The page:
Started by Abel Joshua Higginbotham, a former librarian, in 1844, the bookstore has grown into one of the key attractions of the city. It was frequented by the who’s who of the day, from publisher John Murray to Madras governor Charles Trevelyan and British prime minister Clement Atlee; it became the official book supplier of most government-owned or managed institutions of the time, including the Connemara Public Library.

In 1891, Abel’s son C.H. Higginbotham took over and began expanding the business—building the large high-ceilinged white building where the store is now located, taking it to other large cities in South India and also establishing capsule versions of the store at most railway stations.

“In addition to our larger stores in South India, we also have stores in college campuses, railway stations and the Chennai airport," says Hemalatha.

In 1925, the store was bought by John Oakshott Robinson and merged with his existing printing unit, Associated Press, to form Associated Publishers.

Black-and-white portraits of the various stakeholders in the business smile enigmatically at you as you enter the store. Between the two portraits of founder Abel Joshua Higginbotham and his son C.H. Higginbotham is one of the late S. Anantharamakrishnan, founder of the Amalgamations Group.

“The bookshop was taken over by the Amalgamations Group in 1945," explains Hemalatha, adding that it has been with the group ever since.

Despite it being a weekday morning, there are a few children crouched on the floor, examining the bottom shelf of the children’s section. “Reading is increasing among young people in spite of multimedia influences," says Hemalatha. “Earlier, we were afraid that physical stores would go as the online market was able to give discounts we could not match. However, people who truly love reading still enjoy browsing in a bookstore for the touch and feel of books. And because we are a serious bookstore, they continue to come here."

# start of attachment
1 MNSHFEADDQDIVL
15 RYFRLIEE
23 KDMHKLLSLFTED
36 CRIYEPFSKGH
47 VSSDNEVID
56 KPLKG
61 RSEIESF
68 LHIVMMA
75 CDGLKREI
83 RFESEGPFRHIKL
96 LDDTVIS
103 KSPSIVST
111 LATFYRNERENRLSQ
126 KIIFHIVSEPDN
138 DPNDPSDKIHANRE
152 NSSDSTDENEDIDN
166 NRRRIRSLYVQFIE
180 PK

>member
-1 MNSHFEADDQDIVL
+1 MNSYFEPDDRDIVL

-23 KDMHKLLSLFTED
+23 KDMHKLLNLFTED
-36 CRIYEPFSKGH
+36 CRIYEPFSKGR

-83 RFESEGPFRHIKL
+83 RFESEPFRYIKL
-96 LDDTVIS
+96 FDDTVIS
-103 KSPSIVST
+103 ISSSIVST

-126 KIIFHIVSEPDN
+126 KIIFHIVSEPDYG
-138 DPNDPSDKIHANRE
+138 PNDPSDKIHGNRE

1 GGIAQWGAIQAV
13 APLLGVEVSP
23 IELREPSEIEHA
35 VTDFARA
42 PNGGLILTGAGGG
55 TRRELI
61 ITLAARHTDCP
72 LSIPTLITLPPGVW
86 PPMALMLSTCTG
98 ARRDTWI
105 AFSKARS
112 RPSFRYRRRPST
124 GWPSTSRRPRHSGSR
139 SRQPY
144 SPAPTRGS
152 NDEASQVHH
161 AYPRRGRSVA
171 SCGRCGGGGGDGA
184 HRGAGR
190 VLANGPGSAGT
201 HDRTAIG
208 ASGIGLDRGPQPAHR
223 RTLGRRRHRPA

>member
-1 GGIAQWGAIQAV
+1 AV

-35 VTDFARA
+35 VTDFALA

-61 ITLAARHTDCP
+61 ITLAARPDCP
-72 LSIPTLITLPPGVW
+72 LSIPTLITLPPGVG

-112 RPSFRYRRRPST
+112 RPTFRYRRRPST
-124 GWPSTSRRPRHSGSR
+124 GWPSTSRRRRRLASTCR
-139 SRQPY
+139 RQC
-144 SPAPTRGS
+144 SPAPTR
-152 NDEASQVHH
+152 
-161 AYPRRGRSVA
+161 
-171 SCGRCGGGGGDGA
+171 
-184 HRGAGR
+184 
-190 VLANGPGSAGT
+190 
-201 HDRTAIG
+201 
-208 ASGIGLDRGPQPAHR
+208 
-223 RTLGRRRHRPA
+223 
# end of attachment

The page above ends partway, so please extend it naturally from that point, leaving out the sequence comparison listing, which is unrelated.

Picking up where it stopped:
Poppat Jamal and Sons

The last year of the 19th century saw a terrible famine spread across Western and Central India. Poppat Jamal, whose family had a wool-exporting business in Gujarat, decided to escape it by leaving home. After a brief stint in Rangoon and then Bombay, he decided to explore the south of India and landed up in Madras.

“My grandfather came here and found a job working with Ibrahim Peer Mohammed and Company, a crockery company in Broadway," says Mahmud N. Jamal, who has taken care of the business since the early 1970s.

Mahmud Jamal. Photo: SaiSen/Mint
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Mahmud Jamal. Photo: SaiSen/Mint

In 1901, Poppat Jamal’s employer decided to sell the business, “He asked my grandfather what he thought the stock in the store was worth," says Mahmud. “My grandfather said Rs50,000, which was a fortune in those days."

Though he didn’t have that sort of money, Poppat Jamal agreed to take it over. “The former owner told my grandfather to pay him back after selling the goods. There was a lot of trust in those days," adds Mahmud.

The large blue-and-white cup and saucer at the entrance of the store may proclaim the name of the business in its current avatar, Poppal Jamal and Sons. But it was not always named so, reveals Mahmud.

“My grandfather started the business with his brother, so it was initially called Poppat Jamal and Brothers," he says. “When his brother passed away in the 1920s, the name changed to Poppal Jamal and Sons."